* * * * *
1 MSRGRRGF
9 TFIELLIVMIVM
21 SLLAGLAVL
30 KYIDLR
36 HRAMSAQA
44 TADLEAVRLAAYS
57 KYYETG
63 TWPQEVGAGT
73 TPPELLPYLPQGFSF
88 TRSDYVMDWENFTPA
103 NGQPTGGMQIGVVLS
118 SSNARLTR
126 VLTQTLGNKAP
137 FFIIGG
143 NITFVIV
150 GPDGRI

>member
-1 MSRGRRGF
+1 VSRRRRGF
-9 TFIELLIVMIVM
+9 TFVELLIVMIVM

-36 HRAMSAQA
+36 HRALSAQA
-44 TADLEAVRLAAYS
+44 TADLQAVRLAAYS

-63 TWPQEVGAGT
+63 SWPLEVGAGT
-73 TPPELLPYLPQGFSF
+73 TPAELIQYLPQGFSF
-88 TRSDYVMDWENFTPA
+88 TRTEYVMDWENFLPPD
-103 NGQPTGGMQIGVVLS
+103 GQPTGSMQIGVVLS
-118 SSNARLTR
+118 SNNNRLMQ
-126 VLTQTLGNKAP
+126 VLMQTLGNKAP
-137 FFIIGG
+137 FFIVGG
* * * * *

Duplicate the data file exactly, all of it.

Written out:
1 MSRGRRGF
9 TFIELLIVMIVM
21 SLLAGLAVL
30 KYIDLR
36 HRAMSAQA
44 TADLEAVRLAAYS
57 KYYETG
63 TWPQEVGAGT
73 TPPELLPYLPQGFSF
88 TRSDYVMDWENFTPA
103 NGQPTGGMQIGVVLS
118 SSNARLTR
126 VLTQTLGNKAP
137 FFIIGG
143 NITFVIV
150 GPDGRI

>member
-1 MSRGRRGF
+1 VSRRRRGF
-9 TFIELLIVMIVM
+9 TFVELLIVMIVM

-36 HRAMSAQA
+36 HRALSAQA
-44 TADLEAVRLAAYS
+44 TADLQAVRLAAYS

-63 TWPQEVGAGT
+63 SWPLEVGAGT
-73 TPPELLPYLPQGFSF
+73 TPAELIQYLPQGFSF
-88 TRSDYVMDWENFTPA
+88 TRTEYVMDWENFLPPD
-103 NGQPTGGMQIGVVLS
+103 GQPTGSMQIGVVLS
-118 SSNARLTR
+118 SNNNRLMQ
-126 VLTQTLGNKAP
+126 VLMQTLGNKAP
-137 FFIIGG
+137 FFIVGG